But what millions of Down Syndrome children like that boy at Chocolate World show us — and God bless the people who do the hiring at Hershey for this witness to life — is that Down Syndrome children are not a problem. They are children. They are life. They are lives to be welcomed. And as anyone with a Down Syndrome child will tell you, they are happy. They are, quite literally, among the happiest people on the planet, bereft of the anxieties and complexities and depressions and moods that afflict the vast majority of human beings of higher intelligence.
One of my favorite testimonies to such human beings and how they can bring out the best in the rest of us, is a letter that Ronald Reagan received from New York’s Cardinal Terence Cooke, which Reagan shared in a July 1987 talk to pro-life leaders at the White House. “I’d like to leave with you a quotation that means a great deal to me,” said Reagan. “These are the words of my friend, the late Terence Cardinal Cooke, of New York. ‘The gift of life, God’s special gift, is no less beautiful when it is accompanied by illness or weakness, hunger or poverty, mental or physical handicaps, loneliness or old age. Indeed, at these times, human life gains extra splendor as it requires our special care, concern, and reverence. It is in and through the weakest of human vessels that the Lord continues to reveal the power of His love.’”
Yes, the gift of life is God’s special gift, and it’s no less beautiful when it involves a person with Down Syndrome. Quite the contrary: it’s in caring for such people that human life carries extra splendor and reverence and can bring out the best in us as we care for that person. Through these human vessels, we can mirror God’s love for His creatures.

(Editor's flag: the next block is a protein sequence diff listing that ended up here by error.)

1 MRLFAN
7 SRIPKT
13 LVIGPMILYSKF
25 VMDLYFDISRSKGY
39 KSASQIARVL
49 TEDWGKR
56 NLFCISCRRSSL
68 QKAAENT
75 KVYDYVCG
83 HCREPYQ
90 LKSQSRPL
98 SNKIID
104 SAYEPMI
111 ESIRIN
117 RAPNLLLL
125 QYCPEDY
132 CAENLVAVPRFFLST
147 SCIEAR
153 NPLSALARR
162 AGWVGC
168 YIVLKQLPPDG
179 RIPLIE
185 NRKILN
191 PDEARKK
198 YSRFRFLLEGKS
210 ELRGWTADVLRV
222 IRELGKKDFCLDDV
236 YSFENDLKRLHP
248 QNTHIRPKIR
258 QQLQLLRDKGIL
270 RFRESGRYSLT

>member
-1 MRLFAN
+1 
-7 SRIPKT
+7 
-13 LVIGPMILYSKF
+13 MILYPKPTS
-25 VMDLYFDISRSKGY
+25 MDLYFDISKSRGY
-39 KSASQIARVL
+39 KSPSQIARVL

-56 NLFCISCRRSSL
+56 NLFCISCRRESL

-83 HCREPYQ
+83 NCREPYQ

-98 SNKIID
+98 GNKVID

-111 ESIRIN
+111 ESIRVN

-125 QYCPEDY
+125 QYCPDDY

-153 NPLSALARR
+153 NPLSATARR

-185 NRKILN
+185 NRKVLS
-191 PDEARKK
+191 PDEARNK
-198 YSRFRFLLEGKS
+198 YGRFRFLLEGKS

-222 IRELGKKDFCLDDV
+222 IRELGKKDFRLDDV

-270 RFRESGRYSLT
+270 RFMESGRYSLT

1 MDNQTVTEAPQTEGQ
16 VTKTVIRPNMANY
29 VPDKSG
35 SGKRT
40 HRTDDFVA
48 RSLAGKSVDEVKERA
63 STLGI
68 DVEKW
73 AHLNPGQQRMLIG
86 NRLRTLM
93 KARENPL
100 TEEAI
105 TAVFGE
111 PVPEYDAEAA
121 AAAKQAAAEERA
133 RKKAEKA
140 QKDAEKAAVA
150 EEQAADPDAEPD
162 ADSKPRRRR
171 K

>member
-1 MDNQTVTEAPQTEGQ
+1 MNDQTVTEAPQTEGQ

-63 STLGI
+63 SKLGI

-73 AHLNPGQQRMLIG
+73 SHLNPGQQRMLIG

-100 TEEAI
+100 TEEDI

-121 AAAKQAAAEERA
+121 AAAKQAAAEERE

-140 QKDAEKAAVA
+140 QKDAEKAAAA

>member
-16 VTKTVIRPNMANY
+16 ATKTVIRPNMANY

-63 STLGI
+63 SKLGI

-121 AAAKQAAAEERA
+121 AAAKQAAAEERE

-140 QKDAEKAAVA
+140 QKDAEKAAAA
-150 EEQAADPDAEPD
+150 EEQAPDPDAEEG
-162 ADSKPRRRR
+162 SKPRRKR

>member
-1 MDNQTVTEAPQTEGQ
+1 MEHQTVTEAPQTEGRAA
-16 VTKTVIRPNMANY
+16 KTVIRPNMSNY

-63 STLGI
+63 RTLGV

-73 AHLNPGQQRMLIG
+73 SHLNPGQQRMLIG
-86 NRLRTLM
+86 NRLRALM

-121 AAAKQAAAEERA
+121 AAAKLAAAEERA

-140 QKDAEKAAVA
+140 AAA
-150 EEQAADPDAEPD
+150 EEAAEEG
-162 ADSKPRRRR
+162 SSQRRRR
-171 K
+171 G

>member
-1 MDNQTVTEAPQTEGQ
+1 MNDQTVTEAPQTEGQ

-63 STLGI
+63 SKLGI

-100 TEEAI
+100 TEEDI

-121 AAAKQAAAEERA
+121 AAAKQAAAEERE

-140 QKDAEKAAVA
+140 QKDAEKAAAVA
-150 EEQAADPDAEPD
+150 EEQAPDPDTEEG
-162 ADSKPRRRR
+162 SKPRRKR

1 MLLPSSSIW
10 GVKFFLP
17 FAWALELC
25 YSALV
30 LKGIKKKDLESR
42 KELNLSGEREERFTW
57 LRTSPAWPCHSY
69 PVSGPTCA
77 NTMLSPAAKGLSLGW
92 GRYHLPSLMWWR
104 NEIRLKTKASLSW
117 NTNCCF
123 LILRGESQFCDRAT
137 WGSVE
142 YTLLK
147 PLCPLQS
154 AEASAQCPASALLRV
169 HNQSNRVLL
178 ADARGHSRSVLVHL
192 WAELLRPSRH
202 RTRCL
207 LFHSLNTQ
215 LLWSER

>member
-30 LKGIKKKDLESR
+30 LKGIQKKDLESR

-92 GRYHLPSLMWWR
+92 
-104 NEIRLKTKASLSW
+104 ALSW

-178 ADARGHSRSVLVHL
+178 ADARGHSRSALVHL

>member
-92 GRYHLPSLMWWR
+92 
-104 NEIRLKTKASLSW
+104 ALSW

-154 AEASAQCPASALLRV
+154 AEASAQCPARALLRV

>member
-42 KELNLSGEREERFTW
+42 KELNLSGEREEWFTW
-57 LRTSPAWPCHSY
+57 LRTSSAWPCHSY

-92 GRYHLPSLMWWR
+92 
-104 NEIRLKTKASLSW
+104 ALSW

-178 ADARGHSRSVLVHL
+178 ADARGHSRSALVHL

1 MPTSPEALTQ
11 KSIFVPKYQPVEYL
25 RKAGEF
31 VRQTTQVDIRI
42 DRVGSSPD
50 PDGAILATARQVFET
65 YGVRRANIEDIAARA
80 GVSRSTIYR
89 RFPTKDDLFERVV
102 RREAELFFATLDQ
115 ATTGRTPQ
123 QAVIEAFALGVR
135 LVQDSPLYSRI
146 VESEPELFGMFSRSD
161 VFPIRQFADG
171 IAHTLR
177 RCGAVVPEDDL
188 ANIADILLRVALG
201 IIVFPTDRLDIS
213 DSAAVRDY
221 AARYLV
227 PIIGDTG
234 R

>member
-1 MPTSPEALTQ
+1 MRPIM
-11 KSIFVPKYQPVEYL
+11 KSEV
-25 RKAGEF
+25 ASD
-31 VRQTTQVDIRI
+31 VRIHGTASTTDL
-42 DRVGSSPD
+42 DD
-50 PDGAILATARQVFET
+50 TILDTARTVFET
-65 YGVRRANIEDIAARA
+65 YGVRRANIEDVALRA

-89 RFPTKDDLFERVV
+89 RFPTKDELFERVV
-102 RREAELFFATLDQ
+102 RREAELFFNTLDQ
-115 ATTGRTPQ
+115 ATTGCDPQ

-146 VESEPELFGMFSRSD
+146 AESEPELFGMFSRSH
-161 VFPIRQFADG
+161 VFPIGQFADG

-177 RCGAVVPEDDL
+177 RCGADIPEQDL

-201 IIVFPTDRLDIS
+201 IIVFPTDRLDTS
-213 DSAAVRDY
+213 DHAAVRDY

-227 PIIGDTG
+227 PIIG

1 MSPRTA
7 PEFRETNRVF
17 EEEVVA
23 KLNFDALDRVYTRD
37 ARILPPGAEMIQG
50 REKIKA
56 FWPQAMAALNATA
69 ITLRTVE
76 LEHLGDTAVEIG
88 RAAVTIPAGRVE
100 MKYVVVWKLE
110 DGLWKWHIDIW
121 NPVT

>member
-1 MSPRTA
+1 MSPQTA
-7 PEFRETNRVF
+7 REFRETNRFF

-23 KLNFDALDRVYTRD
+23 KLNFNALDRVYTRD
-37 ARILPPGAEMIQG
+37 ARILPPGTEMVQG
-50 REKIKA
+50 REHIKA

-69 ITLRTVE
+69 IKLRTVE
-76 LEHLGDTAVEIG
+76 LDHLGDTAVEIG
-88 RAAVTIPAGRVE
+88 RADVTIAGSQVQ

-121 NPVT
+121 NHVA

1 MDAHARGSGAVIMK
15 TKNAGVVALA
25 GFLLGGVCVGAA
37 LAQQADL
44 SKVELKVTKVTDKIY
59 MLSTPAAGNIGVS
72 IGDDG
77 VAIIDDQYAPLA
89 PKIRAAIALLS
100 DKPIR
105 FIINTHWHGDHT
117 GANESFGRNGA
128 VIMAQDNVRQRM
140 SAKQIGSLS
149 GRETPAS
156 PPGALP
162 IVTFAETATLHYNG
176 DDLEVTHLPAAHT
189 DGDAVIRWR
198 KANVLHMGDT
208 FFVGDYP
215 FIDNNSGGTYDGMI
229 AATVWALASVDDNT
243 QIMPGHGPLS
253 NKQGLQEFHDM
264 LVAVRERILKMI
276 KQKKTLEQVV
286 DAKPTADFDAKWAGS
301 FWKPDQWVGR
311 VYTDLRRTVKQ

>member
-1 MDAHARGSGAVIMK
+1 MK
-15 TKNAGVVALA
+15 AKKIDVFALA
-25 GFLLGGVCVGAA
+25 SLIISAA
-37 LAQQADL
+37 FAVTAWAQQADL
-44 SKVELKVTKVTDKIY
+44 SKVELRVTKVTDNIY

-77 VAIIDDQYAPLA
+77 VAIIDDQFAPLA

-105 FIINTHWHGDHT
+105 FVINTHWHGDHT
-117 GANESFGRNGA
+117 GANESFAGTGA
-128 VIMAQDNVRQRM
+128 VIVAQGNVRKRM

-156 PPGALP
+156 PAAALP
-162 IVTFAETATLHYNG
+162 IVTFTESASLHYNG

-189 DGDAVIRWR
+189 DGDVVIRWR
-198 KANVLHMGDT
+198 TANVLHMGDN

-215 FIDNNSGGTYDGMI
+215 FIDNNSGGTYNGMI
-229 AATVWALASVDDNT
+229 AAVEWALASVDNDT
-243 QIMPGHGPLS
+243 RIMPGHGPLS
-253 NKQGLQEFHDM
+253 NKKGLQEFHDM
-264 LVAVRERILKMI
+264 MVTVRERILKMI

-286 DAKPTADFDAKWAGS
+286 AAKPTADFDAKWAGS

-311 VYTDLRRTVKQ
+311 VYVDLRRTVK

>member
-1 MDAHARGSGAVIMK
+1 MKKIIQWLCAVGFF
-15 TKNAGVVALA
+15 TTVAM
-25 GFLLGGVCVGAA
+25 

I shared this message from Cooke/Reagan with a former student who is now the proud, loving parent of a daughter with Down Syndrome. He smiled and said, “Ah, that’s so true. So true.”
It’s also so countercultural in this Culture of Death that now pervades the West, from Iceland to the United States. Here in America, the largest abortion provider is Planned Parenthood, founded by liberal icon Margaret Sanger, who began her birth-control crusade precisely for purposes of eugenics and “race improvement,” to rid America of what she termed “imbeciles” and “idiots” and “morons.” Sanger insisted that “the most urgent problem today is how to limit and discourage the over-fertility of the mentally and physically defective.” In her 1922 book The Pivot of Civilization, Sanger urged that “every feeble-minded girl or woman of the hereditary type, especially of the moron class, should be segregated during the reproductive period. Otherwise, she is almost certain to bear imbecile children, who in turn are just as certain to breed other defectives.”
For Sanger and so many of her disciples, these weakest vessels (her “moron class”) were to be lamented, prevented, eliminated. Iceland is achieving Margaret Sanger’s dream.
Again, this month of October is Down Syndrome Awareness Month and Respect Life Month. Unlike, say, Pride Month, every June, which is now unmistakable by the profusion of rainbow flags pushed by progressives in every major city, few will see visible reminders of Down Syndrome Awareness Month. The month is not marked by any signature symbols. It also isn’t marked by a profusion of Down Syndrome children because so many have been eliminated. Their lives were erased before they were born. We should take pride, however, in those who are here, and we should not fear or halt those yet to be born.